One crop seed becomes extinct every single day. Evidence indicates that humans first started eating grain seeds and subsequently planting crops around 10,000 BC. Since then, farmers’ selection turned wild plants into a rich variety of agricultural crops. Each of these varieties was not only different in terms of nutrition, flavor, and culinary qualities, but also c

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By Jeanine DeLay

One crop seed becomes extinct every single day.

Evidence indicates that humans first started eating grain seeds and subsequently planting crops around 10,000 BC. Since then, farmers’ selection turned wild plants into a rich variety of agricultural crops. Each of these varieties was not only different in terms of nutrition, flavor, and culinary qualities, but also carried genes that helped it survive pests and disease, floods or droughts, as well as temperature extremes. It is these resistance traits that we will need to adapt our food crops to a changing climate. However, this genetic diversity is being lost at an unprecedented rate.

Image Courtesy of Handshake

As commercially mass-produced seeds replace family and heirloom varieties that once were handed down from generation to generation, the genetic variety in fields is reduced. As corporations continue to patent the genetic code of new seeds as well as the seeds themselves, new varieties from that plant can no longer be bred—or its seeds replanted. As a result of these factors and others, an estimated half of all crops have been lost in the past century.

Image courtesy of Handshake

To solve this problem, seeds must be preserved for future generations in seed banks such as Norway’s Svalbard Global Seed Vault, the most secure and advanced protector of crop specimens.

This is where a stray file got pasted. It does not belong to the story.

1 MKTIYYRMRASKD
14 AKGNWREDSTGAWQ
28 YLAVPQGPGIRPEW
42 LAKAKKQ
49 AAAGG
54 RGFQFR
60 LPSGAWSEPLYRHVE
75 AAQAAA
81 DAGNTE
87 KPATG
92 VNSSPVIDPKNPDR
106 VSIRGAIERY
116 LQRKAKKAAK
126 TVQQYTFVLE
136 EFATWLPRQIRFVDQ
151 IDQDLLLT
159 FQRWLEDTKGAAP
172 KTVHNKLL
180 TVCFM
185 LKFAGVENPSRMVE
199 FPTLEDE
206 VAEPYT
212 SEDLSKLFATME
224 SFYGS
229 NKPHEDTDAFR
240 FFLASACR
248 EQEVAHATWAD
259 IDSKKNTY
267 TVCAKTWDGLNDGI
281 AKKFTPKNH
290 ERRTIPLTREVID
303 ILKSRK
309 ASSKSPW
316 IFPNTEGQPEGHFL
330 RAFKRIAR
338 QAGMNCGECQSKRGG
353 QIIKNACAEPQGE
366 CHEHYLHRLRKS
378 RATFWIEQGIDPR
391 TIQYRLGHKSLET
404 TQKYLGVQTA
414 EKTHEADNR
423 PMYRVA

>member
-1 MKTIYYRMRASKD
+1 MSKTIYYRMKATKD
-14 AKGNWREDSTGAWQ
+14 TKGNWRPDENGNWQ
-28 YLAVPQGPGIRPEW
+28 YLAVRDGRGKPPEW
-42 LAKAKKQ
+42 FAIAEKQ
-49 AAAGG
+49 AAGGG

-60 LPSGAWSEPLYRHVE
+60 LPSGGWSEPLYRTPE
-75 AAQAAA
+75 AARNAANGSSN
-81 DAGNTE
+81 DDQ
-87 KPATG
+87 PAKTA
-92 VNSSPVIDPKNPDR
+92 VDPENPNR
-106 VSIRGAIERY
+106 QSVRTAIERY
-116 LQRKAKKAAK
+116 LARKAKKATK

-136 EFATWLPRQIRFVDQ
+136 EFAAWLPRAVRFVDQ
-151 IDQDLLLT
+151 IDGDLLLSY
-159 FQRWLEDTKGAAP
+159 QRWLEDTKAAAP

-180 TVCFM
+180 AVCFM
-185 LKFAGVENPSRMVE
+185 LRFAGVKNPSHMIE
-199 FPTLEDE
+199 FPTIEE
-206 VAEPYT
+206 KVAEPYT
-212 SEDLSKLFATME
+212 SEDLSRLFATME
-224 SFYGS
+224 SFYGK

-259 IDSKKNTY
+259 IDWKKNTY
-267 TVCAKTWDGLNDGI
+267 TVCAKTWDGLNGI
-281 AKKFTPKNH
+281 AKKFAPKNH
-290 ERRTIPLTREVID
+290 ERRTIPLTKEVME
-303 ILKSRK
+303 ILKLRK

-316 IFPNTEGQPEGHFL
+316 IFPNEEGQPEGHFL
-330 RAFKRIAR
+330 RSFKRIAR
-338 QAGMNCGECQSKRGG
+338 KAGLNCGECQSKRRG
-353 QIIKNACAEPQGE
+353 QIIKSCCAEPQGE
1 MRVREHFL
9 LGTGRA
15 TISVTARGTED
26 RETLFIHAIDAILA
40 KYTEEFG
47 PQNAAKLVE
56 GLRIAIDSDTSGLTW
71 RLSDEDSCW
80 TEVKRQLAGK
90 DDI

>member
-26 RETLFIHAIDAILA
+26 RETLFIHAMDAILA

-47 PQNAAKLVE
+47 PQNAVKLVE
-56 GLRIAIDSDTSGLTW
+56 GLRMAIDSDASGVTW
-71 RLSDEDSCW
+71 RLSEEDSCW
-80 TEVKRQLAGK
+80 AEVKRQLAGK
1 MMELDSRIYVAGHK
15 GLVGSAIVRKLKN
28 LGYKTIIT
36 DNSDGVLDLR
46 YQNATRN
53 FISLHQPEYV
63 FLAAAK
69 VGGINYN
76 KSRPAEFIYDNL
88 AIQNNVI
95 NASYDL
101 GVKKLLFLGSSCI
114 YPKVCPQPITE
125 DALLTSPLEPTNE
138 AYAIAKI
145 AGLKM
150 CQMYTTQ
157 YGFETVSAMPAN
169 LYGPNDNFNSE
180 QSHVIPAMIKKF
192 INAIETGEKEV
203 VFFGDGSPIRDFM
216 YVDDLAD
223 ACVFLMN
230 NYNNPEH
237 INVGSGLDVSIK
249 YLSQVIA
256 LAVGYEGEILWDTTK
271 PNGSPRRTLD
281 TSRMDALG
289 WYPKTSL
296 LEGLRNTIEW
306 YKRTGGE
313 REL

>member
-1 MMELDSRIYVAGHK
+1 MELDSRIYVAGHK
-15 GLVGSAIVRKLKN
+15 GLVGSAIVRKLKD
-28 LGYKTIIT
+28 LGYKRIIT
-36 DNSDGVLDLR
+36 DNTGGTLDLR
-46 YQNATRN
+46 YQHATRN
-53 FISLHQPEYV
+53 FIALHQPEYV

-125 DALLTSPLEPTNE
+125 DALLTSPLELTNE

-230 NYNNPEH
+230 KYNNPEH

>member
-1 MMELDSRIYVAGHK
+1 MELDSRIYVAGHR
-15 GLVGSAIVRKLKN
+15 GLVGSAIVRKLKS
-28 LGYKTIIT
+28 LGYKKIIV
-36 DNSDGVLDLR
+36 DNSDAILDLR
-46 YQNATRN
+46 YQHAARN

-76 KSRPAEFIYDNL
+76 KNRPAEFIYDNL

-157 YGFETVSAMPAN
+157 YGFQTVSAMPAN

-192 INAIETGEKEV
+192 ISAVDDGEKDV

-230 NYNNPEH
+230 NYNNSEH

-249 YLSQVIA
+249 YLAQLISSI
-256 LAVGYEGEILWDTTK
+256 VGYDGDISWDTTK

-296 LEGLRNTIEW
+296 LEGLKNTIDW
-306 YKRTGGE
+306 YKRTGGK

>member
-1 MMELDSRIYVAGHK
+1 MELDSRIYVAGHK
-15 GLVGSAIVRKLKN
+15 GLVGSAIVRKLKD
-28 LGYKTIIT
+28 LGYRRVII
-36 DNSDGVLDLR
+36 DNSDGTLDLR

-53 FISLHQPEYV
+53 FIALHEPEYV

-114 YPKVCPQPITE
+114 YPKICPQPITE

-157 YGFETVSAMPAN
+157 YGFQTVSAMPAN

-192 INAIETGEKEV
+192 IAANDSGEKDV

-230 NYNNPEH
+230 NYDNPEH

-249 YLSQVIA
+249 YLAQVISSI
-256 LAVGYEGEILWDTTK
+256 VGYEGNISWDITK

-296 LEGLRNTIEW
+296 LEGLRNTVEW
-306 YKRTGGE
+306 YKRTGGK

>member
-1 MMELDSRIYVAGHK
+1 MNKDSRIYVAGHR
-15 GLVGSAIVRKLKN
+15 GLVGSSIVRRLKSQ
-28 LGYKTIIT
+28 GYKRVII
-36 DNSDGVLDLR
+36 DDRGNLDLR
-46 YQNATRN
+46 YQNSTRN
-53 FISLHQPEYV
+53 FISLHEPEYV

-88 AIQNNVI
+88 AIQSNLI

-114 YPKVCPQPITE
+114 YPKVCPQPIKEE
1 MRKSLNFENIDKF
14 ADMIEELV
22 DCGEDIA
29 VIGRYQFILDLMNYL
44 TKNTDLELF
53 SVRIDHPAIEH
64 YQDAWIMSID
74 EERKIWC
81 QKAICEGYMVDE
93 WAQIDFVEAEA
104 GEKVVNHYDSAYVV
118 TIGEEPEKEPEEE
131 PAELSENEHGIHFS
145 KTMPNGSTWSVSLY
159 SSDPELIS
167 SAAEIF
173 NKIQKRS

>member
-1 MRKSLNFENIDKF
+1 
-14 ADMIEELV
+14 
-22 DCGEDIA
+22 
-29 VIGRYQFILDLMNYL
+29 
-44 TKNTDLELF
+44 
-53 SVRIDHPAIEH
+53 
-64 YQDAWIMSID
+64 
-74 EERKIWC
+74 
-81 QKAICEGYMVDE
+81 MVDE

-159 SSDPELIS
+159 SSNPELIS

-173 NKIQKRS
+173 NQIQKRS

At the end of the world

Svalbard (Norway) is geologically stable, well above sea level (130 meters/430 feet), and enjoys low humidity and no measurable radiation. In addition, the arctic permafrost offers natural freezing so that in the event of mechanical failure, seed samples remain frozen, even without electricity, for 25 years.

The Svalbard Global Seed Vault as seen at sunset. Source: Global Crop Diversity Trust on flickr.com

A global seed bank

The world needs new crop varieties which can be productive in a changing climate and feed growing populations. To develop these new varieties, plant breeders and farmers need access to the genetic diversity of all crops. But seeds are becoming extinct at an unprecedented rate, and national seed collections are often lost due to war and mismanagement.

Lit Tunnel of the Svalbard Global Seed Vault. Source: Global Crop Diversity Trust on flickr.com

 Over 740,000 seeds

Since 2008, the vault has received more than 740,000 seed samples, making it the most extensive collection of crop diversity in the world. Seeds are stored and sealed in custom-made three-ply foil packages. The packages are sealed inside boxes and stored on shelves inside the vault at -18°C (-0.4°F).

Shelves inside the Svalbard Global Seed Vault stacked with boxes of seeds from around the world. Source: Global Crop Diversity Trust on flickr.com

This article originally appeared in Handshake: Food & PPPs, IFC’s quarterly journal on public-private partnerships. Handshake explores innovative and successful approaches by governments that are tapping the private sector to improve basic public services. Copyright © IFC, a member of the World Bank Group.

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